I got my first short piece published in 1999–the same year I married my wonderful, supportive husband. My first novel was published in 2007. I’m still struggling, getting rejections and wanting to go hid in my cave. I can’t quit, though. I’m addicted to writing and I love being published.
Now, back to my manuscript.
Good luck, Jan. You’ll get there when you least expect it. 😉
Congrats on publishing your first novel, Cheryel, and for not giving up. I have the perseverance, but my patience is wearing thin. I so want to be a published author and have a writing career. Thanks for the encouragement.
Jan, my first book was also an epic tale. Susie’s Babies was about my hamster, penned in the third grade. I found it a few years ago. That was where it started. Like you, Dee, every so often I decide I’ll never write again, and then…well, the stories won’t let go.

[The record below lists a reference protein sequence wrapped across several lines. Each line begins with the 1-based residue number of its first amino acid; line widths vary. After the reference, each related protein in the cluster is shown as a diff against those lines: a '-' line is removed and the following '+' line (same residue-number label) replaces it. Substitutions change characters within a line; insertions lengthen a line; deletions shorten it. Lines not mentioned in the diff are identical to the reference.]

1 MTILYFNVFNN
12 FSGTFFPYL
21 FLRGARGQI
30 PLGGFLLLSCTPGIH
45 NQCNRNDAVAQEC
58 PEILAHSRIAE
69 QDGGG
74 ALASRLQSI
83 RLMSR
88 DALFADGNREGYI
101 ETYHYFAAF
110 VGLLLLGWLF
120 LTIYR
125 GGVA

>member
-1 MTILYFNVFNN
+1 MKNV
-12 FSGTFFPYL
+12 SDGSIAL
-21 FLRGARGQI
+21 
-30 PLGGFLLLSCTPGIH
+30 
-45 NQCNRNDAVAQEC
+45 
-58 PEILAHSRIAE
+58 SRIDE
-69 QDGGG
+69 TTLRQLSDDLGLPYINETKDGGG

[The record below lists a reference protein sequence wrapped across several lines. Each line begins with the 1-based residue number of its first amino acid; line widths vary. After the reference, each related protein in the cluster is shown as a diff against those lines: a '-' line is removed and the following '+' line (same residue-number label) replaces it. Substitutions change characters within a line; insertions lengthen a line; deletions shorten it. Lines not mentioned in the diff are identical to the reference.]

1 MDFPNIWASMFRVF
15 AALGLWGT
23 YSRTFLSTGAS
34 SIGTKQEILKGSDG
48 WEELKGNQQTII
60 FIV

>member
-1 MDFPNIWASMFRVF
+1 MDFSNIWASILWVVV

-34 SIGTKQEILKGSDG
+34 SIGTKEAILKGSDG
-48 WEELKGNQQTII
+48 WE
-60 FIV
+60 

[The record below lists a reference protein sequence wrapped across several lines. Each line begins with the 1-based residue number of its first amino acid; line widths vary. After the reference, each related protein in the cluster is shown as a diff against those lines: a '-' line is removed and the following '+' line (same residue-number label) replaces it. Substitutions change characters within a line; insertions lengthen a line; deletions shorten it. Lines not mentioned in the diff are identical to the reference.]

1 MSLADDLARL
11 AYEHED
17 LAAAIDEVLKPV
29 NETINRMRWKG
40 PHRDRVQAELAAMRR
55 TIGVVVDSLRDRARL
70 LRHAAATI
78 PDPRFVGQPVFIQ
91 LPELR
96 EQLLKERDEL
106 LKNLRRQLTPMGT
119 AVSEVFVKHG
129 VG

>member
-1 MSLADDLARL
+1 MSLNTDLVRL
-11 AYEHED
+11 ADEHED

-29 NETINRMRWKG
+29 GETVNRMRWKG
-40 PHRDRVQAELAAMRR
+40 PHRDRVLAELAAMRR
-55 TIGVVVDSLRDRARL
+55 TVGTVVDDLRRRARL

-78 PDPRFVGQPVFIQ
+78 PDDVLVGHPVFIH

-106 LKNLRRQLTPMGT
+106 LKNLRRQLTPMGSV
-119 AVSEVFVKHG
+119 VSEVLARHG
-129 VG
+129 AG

Keep writing, keep writing, keep writing!
Great post, Jan.
A hamster book, LOL! I bet that was an epic tale. And yes, we shall never stop writing.
Great answer, Jan. I don’t have an “Adventures of Roland the Pig” in my past, but I do have script that I won’t even begin to describe on your blog. LOL.
Aw, come on, Deb. We’d love to hear it.
Jan, It’s a matter of time before you are published. Too bad “The Adventures of Roland the Pig” has been lost through time. I’ve been writing since I was in grade school as well. One that I recall was a romantic suspense called “Underwater Revenge”. Thank you for reminding me of my young, and long lasting passion for writing. Keep the faith, friend. We’re in this together.
Thanks, Carla. I am holding on. More adventures to come in the future.
Jan, this is a fantastic topic. And congratulations on the request. And, oh yes, my first book was titled ‘Orbit Cat’. A masterpiece in purple crayon.